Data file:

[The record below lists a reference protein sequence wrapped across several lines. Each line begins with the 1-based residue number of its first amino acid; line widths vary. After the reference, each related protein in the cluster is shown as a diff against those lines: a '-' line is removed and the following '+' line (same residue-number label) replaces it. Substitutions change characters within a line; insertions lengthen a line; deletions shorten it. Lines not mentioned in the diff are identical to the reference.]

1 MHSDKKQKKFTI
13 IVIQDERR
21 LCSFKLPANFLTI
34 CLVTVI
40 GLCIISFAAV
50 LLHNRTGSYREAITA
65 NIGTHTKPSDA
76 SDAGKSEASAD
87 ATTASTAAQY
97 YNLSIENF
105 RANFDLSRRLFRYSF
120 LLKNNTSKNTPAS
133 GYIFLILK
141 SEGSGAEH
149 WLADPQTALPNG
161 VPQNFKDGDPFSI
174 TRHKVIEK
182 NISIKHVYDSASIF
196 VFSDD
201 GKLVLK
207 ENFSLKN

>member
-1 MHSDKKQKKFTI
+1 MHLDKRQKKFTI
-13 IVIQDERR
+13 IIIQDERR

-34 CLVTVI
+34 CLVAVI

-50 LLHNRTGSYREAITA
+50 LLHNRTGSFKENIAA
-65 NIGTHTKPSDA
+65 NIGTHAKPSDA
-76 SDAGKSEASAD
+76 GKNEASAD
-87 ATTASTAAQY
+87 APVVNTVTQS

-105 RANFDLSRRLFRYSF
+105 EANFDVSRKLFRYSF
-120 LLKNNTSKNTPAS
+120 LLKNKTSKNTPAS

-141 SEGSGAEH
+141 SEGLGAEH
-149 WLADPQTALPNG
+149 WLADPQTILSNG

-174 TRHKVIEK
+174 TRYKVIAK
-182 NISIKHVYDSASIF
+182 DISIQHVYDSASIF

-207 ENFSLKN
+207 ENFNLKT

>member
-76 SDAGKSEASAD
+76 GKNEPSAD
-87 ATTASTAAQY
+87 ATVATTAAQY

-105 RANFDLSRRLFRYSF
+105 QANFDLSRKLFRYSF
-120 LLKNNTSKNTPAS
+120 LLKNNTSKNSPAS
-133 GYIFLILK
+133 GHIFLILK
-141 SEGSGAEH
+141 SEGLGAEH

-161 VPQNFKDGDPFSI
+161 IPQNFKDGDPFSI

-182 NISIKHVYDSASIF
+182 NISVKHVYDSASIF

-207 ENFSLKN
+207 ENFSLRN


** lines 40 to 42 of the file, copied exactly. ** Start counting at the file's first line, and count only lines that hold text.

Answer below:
-120 LLKNNTSKNTPAS
+120 LLKNKTSKNTPAS

-141 SEGSGAEH